Marrakech is a bustling city in the south-west of Morocco and it’s an extremely popular tourist destination. Many assume that Marrakech is the capital of Morocco, while it is actually Rabat.
The first hassle you will encounter is arguing with the taxi drivers at the airport about the fare to the Medina (= city centre). It’s a short drive so you shouldn’t be charged more than 150-200 MAD (15-20€). But the taxi drivers all work together and first they wanted to charge us 500 MAD which is crazy. We tried to bargain it down to 150 MAD but we had no chance. After talking to three different drivers and their manager we finally gave up and agreed on 300 MAD.
The next trap was already waiting for us when we got off the taxi. The driver waved a couple of boys to us and told them to show us the way to our hostel. But we have read before about those “faux guides” that show you something and then expect money in exchange. We tried to tell them that we can find it on our own. The boys didn’t go away and told us to follow them. So we did follow them and they brought us to our hostel. In the end I have to say we probably wouldn’t have found it on our own since it was in a hidden alley. Of course they expected money so we gave them some coins. Only after that we saw the sign on our hostel door saying “Do not pay anyone to show you the way!”
The first day in Marrakech I was just overwhelmed by all the impressions. The Medina is incomparable to anything I’ve ever seen before. People, animals, noises, smells, heat and dust all mixed together. I was flashed but I loved it. I would say you have to stay in Marrakech for at least three days to get used to it. On the first couple of days I was always happy to be back in the hostel because walking around in the Medina exhausted me extremely. Everyone tries to talk to you, everyone tries to sell you something, you have to be careful not to be hit by a moped or a donkey – it’s crazy. But after a while you learn how to handle the people trying to approach you and how to cross the streets without getting hit by a car.
The Souks (markets) in Marrakech are perfect to get lost and discover all the products and spices that are sold. I can’t even remember all the things I bought but if I had more space in my luggage I certainly would have bought more. Spices, cosmetics, tea, etc. – leave enough space in your luggage.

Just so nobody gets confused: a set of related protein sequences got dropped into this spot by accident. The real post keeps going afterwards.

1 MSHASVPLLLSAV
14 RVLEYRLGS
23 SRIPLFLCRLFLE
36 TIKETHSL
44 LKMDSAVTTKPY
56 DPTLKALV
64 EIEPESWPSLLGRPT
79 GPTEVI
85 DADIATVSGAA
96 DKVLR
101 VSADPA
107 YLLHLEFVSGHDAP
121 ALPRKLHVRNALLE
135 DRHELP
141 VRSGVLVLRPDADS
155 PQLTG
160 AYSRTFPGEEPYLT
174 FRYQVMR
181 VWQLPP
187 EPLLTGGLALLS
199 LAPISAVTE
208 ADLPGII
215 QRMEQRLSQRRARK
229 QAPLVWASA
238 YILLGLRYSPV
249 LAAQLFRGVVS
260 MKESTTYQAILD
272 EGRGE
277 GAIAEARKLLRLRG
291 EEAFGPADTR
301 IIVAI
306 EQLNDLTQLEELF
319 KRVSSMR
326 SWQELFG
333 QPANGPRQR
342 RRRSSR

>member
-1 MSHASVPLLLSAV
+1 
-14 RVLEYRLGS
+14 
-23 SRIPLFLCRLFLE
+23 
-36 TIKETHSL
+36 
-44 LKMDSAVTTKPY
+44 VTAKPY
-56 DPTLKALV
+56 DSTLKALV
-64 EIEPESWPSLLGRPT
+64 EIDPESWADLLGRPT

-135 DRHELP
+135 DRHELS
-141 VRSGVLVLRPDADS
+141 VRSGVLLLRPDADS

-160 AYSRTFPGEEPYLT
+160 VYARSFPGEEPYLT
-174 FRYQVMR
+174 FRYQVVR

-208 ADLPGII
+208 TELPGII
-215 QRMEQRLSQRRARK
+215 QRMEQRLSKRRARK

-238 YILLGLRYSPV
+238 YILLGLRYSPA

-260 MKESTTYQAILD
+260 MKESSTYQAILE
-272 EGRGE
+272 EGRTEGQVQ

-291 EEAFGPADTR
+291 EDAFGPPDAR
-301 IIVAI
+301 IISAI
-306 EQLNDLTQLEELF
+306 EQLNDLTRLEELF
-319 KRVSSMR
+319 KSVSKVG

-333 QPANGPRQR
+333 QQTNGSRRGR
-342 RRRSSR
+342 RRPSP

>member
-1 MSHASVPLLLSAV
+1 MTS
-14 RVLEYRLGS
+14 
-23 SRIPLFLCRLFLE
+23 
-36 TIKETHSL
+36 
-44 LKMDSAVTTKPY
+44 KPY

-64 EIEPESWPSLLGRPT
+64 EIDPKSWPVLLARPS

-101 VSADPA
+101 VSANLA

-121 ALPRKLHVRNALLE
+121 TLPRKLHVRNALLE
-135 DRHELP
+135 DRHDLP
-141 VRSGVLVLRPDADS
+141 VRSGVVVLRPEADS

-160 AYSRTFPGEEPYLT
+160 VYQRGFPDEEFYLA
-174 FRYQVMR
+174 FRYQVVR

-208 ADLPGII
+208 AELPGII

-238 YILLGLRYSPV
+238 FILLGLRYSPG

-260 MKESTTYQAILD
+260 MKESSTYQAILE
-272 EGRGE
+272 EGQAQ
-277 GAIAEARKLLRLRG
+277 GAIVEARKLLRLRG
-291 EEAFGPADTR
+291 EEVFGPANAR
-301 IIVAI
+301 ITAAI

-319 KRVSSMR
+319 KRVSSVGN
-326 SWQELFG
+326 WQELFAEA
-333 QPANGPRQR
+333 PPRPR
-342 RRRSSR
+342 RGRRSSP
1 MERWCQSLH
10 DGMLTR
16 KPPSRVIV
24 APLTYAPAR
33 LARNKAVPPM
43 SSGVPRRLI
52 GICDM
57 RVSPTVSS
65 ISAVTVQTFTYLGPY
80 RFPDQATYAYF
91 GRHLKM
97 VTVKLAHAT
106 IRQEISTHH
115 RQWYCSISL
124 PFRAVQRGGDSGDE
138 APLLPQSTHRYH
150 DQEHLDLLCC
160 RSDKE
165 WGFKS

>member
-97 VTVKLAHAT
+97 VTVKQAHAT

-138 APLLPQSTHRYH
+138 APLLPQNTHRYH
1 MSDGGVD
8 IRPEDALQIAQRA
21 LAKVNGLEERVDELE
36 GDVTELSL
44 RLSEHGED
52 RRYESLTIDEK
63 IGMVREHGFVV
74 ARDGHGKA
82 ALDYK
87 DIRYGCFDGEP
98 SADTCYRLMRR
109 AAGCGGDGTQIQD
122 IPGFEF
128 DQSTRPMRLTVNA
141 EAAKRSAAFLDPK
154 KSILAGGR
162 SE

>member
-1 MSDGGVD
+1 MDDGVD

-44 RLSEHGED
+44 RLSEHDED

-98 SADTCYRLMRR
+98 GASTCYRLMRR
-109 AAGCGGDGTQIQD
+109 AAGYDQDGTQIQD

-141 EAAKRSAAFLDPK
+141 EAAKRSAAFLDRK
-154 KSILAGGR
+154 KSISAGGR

Jemaa el-Fna is the main square of the Medina. During the day it’s almost empty, maybe because of the heat, but the later it gets the more crowded it gets. Food stands open and locals do performances. Once it’s dark you will be squeezed through the crowd. On Jemaa el-Fna you can buy extremely cheap and good fruit juices. Other products, except for food, shouldn’t be bought on the square. The products are more expensive, sometimes fake and I disagree with the way they treat the animals that are just there for pictures.
From Marrakech you can do several tours to the desert, to the mountains, etc. We decided to do a one day trip to the Ourika Valley where we did a hike to see a waterfall. It was a nice trip and good to be in an area where it was a bit cooler because in Marrakech it had 37°C. However, the waterfall was really crowded and we could only go into the water with our feet. Moroccan women went swimming with their clothes and it would have been inappropriate to swim in a bikini.
After four days in Marrakech we decided to go to the coastal town Essaouira. The bus and train systems are really good and cheap. But it’s recommended to buy the tickets in advance as they sell out quickly. We had to wait two hours at the bus station because the earlier busses were sold out. When we finally left, it took us about three hours to get to Essaouira.
At the end of my trip I spent one last day in Marrakech. Right before flying home I went to a SPA where I got a hammam (traditional Moroccan washing) and a massage. I went to Le Bain Bleue because a friend recommended it to me. The hammam and the massage were a great experience and the facilities are very clean and nicely decorated. But the SPA was obviously created for tourists. If you seek a more traditional hammam where Moroccans also go to, you shouldn’t choose Le Bain Bleue. But in general I recommend to experience a hammam once in Morocco.
Marrakech is a fascinating experience and I recommend it to everyone who is open for other cultures. There’s loads of things to do: markets, palaces, gardens, a visit to the new part of the city, etc. You won’t get bored for sure. Plus, there are a lot of options to do excursions to the surroundings.
- Don’t stay in Marrakech Rouge Hostel. I don’t know how they got all the good reviews (neither did any of the other guests I talked to) and a staff member stole 100€ from me.
- Have lunch or dinner at the restaurant Toubkal on the main square. Most of the other restaurants on the square are over-priced but this one has really good food for a low price.
- Don’t take pictures of snakes or monkeys on the main square. You will be charged for it and they won’t leave you alone until you give them money. Plus, I feel extremely sorry for the animals and I don’t agree with the way they keep them.
- Don’t let the women on the main square paint henna on your arm. They will say they do it for free and then beg for money. It’s better to get your henna somewhere else for a better price.
- In the evening there are some performances of locals on the square. You can watch for free but if you take a picture or a video they will expect money.
- Don’t seem like you’re lost. People will try to show you the way and charge you for it.